We have posted a detailed response to the Greenpeace report, which can be found here:

For your benefit, here are some of the key points we make in the post:

Slowing — and eventually stopping — that deforestation is one of the most cost-effective ways to reduce global greenhouse gas emissions. And it is something we can do right now.

In 1996 (when the project began), discussions about how to reduce emissions from deforestation and degradation (REDD) were in their infancy.

Trees obviously store carbon as they grow, but there were outstanding questions about how to measure the emissions reductions and to assure that saving trees in one place would not just displace logging elsewhere. Original estimates about the amount of carbon the project would sequester were obviously adjusted over time as new information and monitoring techniques became available and were refined.

The Greenpeace report simply revisits some of those old questions in an attempt to criticize the Noel Kempff Climate Action Project and to discredit emissions offsets that businesses might claim by supporting such efforts in the future.

The Nature Conservancy respectfully disagrees with Greenpeace’s assertions –- a disagreement based on our experience working on the ground for more than a decade to develop high quality forest carbon projects, and on the documented accomplishments and lessons learned from the Noel Kempff project.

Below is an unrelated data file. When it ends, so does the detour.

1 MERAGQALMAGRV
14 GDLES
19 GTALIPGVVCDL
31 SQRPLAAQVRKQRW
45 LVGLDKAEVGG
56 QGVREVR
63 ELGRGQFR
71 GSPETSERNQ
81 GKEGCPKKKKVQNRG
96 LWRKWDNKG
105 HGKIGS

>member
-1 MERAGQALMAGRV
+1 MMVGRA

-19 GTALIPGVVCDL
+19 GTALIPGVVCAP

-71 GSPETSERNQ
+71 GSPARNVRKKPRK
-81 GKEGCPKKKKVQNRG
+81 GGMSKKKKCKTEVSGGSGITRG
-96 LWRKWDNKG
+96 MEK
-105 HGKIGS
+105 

As the world’s first project of its kind, the Noel Kempff Climate Action Project was a pioneer project that tested and refined the science of forest carbon accounting and monitoring. It is the first — and still only — REDD project to have its carbon benefits verified by an independent third party.

The Noel Kempff project also serves as an example of how well-designed forest carbon projects can result in real, scientifically measurable and verifiable emissions reductions with important benefits for biodiversity and local communities. These benefits and reductions include:

Avoiding 1,034,107 metric tons of verified CO2 emissions — emissions that would have been caused by logging and deforestation between 1997 and 2005;

Preserving a rich and biologically diverse forest ecosystem that was chosen as a UNESCO World Heritage Site for its outstanding biodiversity value;

Helping local indigenous communities achieve legal status as “Communities of Native Peoples” and obtain official land title;

Providing alternative, environmentally sustainable economic opportunities for the local communities, especially via community forestry, and jobs in park monitoring;

Establishing an endowment which is used to fund project activities and preserve the park for future generations.

Projects like this are critical stepping stones that can help inform development of national-level programs and build up the capacity and expertise that countries will need to protect their forests on a national scale.

Getting REDD right and doing it at national scales is essential for making forests a part of the climate solution.